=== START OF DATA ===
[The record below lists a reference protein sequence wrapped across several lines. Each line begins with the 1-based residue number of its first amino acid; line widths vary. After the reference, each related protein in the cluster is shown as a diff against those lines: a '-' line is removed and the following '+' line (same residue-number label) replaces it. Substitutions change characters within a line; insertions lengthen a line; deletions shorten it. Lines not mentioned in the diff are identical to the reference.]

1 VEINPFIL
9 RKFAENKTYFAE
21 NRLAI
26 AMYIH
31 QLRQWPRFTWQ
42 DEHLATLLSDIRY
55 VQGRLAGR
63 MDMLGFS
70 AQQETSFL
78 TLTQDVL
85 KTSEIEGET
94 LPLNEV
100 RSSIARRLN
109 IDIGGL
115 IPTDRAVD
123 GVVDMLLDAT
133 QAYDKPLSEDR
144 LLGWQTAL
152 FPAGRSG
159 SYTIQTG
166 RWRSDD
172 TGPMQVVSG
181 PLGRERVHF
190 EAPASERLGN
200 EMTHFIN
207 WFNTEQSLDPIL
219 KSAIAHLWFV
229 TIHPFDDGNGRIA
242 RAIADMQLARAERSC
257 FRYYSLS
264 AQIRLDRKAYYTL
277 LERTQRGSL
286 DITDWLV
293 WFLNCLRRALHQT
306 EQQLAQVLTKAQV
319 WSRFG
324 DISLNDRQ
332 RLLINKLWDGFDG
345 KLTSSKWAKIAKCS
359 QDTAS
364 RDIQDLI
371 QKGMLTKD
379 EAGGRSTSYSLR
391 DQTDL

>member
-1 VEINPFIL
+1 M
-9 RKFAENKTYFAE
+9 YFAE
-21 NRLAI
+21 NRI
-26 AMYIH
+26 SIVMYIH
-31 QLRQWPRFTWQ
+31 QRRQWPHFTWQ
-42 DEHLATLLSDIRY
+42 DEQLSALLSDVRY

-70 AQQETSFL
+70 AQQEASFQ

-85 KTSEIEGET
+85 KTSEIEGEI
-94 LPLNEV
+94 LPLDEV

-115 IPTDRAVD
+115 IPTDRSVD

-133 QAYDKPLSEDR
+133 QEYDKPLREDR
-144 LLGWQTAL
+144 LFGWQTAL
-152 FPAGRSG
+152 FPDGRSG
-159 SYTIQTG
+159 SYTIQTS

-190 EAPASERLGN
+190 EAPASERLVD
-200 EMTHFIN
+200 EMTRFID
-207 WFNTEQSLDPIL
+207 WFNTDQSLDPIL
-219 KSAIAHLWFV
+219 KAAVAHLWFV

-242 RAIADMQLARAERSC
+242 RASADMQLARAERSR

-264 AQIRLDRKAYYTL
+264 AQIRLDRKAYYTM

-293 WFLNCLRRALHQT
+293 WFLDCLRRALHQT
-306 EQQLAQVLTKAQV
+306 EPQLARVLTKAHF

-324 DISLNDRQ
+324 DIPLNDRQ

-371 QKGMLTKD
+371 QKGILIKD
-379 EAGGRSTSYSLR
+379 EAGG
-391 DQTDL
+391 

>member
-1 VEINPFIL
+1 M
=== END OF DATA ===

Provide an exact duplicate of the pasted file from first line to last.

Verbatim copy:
[The record below lists a reference protein sequence wrapped across several lines. Each line begins with the 1-based residue number of its first amino acid; line widths vary. After the reference, each related protein in the cluster is shown as a diff against those lines: a '-' line is removed and the following '+' line (same residue-number label) replaces it. Substitutions change characters within a line; insertions lengthen a line; deletions shorten it. Lines not mentioned in the diff are identical to the reference.]

1 VEINPFIL
9 RKFAENKTYFAE
21 NRLAI
26 AMYIH
31 QLRQWPRFTWQ
42 DEHLATLLSDIRY
55 VQGRLAGR
63 MDMLGFS
70 AQQETSFL
78 TLTQDVL
85 KTSEIEGET
94 LPLNEV
100 RSSIARRLN
109 IDIGGL
115 IPTDRAVD
123 GVVDMLLDAT
133 QAYDKPLSEDR
144 LLGWQTAL
152 FPAGRSG
159 SYTIQTG
166 RWRSDD
172 TGPMQVVSG
181 PLGRERVHF
190 EAPASERLGN
200 EMTHFIN
207 WFNTEQSLDPIL
219 KSAIAHLWFV
229 TIHPFDDGNGRIA
242 RAIADMQLARAERSC
257 FRYYSLS
264 AQIRLDRKAYYTL
277 LERTQRGSL
286 DITDWLV
293 WFLNCLRRALHQT
306 EQQLAQVLTKAQV
319 WSRFG
324 DISLNDRQ
332 RLLINKLWDGFDG
345 KLTSSKWAKIAKCS
359 QDTAS
364 RDIQDLI
371 QKGMLTKD
379 EAGGRSTSYSLR
391 DQTDL

>member
-1 VEINPFIL
+1 M
-9 RKFAENKTYFAE
+9 YFAE
-21 NRLAI
+21 NRI
-26 AMYIH
+26 SIVMYIH
-31 QLRQWPRFTWQ
+31 QRRQWPHFTWQ
-42 DEHLATLLSDIRY
+42 DEQLSALLSDVRY

-70 AQQETSFL
+70 AQQEASFQ

-85 KTSEIEGET
+85 KTSEIEGEI
-94 LPLNEV
+94 LPLDEV

-115 IPTDRAVD
+115 IPTDRSVD

-133 QAYDKPLSEDR
+133 QEYDKPLREDR
-144 LLGWQTAL
+144 LFGWQTAL
-152 FPAGRSG
+152 FPDGRSG
-159 SYTIQTG
+159 SYTIQTS

-190 EAPASERLGN
+190 EAPASERLVD
-200 EMTHFIN
+200 EMTRFID
-207 WFNTEQSLDPIL
+207 WFNTDQSLDPIL
-219 KSAIAHLWFV
+219 KAAVAHLWFV

-242 RAIADMQLARAERSC
+242 RASADMQLARAERSR

-264 AQIRLDRKAYYTL
+264 AQIRLDRKAYYTM

-293 WFLNCLRRALHQT
+293 WFLDCLRRALHQT
-306 EQQLAQVLTKAQV
+306 EPQLARVLTKAHF

-324 DISLNDRQ
+324 DIPLNDRQ

-371 QKGMLTKD
+371 QKGILIKD
-379 EAGGRSTSYSLR
+379 EAGG
-391 DQTDL
+391 

>member
-1 VEINPFIL
+1 M